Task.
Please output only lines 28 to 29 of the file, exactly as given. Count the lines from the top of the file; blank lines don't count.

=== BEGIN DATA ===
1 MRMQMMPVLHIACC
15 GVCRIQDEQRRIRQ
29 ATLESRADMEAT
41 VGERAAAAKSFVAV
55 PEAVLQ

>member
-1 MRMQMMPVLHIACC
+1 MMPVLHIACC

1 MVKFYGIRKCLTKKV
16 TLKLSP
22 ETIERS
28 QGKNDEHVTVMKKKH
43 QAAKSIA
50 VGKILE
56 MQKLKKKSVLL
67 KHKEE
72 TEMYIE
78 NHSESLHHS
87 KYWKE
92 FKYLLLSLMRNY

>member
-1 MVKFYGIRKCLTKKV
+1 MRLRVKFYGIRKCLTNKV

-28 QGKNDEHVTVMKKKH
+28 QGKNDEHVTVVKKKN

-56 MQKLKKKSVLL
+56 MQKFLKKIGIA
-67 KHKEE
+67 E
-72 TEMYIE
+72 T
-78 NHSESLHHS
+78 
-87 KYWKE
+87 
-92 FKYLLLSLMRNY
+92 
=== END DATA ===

-67 KHKEE
+67 E